Think Kids and the West Virginia Prevention Research Center (WVPRC) were awarded a two-year grant from the Robert Wood Johnson Foundation (RWJF) in support of a research collaboration to assess how West Virginia compiles and reports health surveillance data in order to build a more inclusive surveillance system.
The project, “When All Are Counted: Closing the Health Surveillance Gap in West Virginia,” is funded under RWJF’s Community Research for Health Equity program managed by AcademyHealth that seeks to elevate community voices and make the priorities of communities the primary goal of local health system transformation efforts.
The project seeks to examine how data are collected and shared, how marginalized groups are adversely affected, and structural solutions for a more representative system. The team will conduct surveys, interviews, and focus groups to study variables for minority populations, disaggregated race, disability categories, and how minority populations are aggregated. The team will also examine how other states use small populations methodologies, and how data are reported and translated into policies and practices.
Unique to the project is a creative communications component. Three writers will join the project to articulate and amplify the prevailing themes expressed during the research process in the public discourse, online, and on social media. Look for the tag line “writing for the When All Are Counted Project” from them as the project progresses.
“The ‘When All Are Counted’ project is studying how health data collection affects three specific populations: the Black, LGBTQ+, and disability populations in West Virginia. The project is part qualitative research and part advocacy, and that’s where you come in.” LEARN MORE about the project from community outreach specialist Amy Jo Hutchison and get plugged into the project.
Many thanks to those of you who joined us for our first round of focus groups. We’re in the process of scheduling the second round and will announce dates/locations soon.
The Advisory Board
The Advisory Board is a group of West Virginians who represent members of the Black, disability, and LGBTQ communities. They are responsible for guiding and advising the grant team through the project.
Allison Bungard– Charleston
Octavia Cordon– Charleston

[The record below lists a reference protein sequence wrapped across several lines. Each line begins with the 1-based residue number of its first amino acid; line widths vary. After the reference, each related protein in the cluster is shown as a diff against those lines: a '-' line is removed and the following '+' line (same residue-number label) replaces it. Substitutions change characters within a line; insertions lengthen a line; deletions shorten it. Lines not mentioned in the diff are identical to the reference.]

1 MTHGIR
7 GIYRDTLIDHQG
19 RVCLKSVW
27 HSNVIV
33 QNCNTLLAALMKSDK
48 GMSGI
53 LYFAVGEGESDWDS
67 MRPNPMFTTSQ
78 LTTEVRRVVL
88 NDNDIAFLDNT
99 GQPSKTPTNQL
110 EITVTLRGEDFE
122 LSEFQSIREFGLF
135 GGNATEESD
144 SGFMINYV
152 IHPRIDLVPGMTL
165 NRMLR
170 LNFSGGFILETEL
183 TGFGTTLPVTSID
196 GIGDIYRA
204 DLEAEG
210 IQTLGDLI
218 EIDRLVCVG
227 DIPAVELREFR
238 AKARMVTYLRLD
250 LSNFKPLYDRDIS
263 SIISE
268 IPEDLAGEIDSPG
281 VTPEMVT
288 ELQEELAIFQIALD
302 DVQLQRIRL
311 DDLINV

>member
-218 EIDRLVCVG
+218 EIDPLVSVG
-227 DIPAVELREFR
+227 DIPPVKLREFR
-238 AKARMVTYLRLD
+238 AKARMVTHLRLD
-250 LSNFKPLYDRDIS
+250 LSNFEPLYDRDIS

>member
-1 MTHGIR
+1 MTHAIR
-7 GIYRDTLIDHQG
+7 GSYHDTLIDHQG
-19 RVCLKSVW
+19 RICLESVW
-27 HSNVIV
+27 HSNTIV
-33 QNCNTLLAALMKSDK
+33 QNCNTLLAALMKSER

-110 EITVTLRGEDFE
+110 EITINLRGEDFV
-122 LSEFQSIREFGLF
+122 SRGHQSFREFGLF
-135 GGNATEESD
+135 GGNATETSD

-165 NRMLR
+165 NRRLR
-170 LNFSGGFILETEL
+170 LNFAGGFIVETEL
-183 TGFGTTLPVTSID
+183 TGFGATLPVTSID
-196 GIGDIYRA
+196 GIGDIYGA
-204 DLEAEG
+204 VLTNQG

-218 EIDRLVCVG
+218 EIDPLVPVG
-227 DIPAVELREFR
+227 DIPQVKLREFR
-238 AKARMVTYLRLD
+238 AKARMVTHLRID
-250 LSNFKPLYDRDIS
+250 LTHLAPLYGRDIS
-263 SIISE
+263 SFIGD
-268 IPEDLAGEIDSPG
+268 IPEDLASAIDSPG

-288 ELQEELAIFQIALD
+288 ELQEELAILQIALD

JaQue Galloway– Wheeling
Viola Hairston– Bluefield
Ava Mick– Wheeling
George “Mack” McIntire– White Sulphur Springs
Geralyn Obetz– Glenville
The Grant Team
Kelli Caseman is the Executive Director of Think Kids and Grant Team Leader of the project. She plans, directs, supports, and serves as the liaison between the team and its funders.
Jessica Coffman is a Program Manager for the WV Prevention Research Center in WVU’s School of Public Health. She has been with WVU since 2002. She holds a Bachelor’s degree in History and was awarded the Master of Arts degree from Appalachian State University in Appalachian Studies in 2002. Ms. Coffman has a particular interest focusing on gender and minority studies in the Appalachian Region. She joined the West Virginia Prevention Research Center late in 2019 as the project manager for the Integrated Community Engagement Collaborative with Dr. Alfgeir Kristjansson. She currently works on several projects within the WVPRC helping to coordinate grant evaluation and qualitative research methods activities.
Amy Jo Hutchison is a born and raised West Virginian and began organizing in poor and marginalized communities across the state in 2017, using her lived experience of poverty to connect with people who share the same experience. In 2020, Amy Jo spoke to the U.S. House Committee on Oversight and Reform regarding the poverty level in Washington D.C. Her testimony went viral and has provided the opportunity to discuss poverty on a much broader stage. She is building a movement grounded in West Virginia, Rattle the Windows, with folks impacted by the issues, focused on economic justice. Email Amy Jo.
Dr. Traci Jarrett is a Research Assistant Professor in the WVU School of Public Health Department of Social and Behavioral Sciences and serves as the Research Lead of the project. She is a faculty member within the West Virginia Prevention Research Center and is housed at the University of Kentucky in Lexington, KY.
The Communications Team
Erin Beck is a writer, journalist, and native West Virginian. She grew up in Doddridge and Ritchie counties, then earned a bachelor’s degree in journalism. Her work has appeared in the Charleston Gazette-Mail, Mountain State Spotlight, The Register-Herald, and several other West Virginia publications.
Crystal Good (she/her/hers) is a writer-poet, performer, and publisher whose work seeks to trouble the Appalachian narrative toward inclusion and a more truthful representation. She is the founder and publisher of Black By God THE WEST VIRGINIAN, a print and multimedia publication centering Black voices to address the information gap. Crystal is the author of “Valley Girl” her debut poetry collection and holds the entirely made up (but totally sincere) office of Social Media Senator for the Digital District of West Virginia to encourage digital and political literacy. Crystal tweets @cgoodwoman
Blog post: Same story, same game– December 31, 2022
Blog post: How welcome is West Virginia? Autism and the search for support. December 27, 2022
Blog post: Legislative meetings lack focus on all kids November 22, 2022
Blog post: Advocates, lawmakers accuse DHHR of withholding abuse records November 14, 2022
Blog post: The significant insignificance of Black maternal health in WV November 12, 2022
Blog post: “Like any other kid.” Representation matters in health care.– October 5, 2022
Blog post: What the data is and isn’t telling us September 2, 2022
Blog post: Everyone counts. Everyone should be counted. April 23, 2022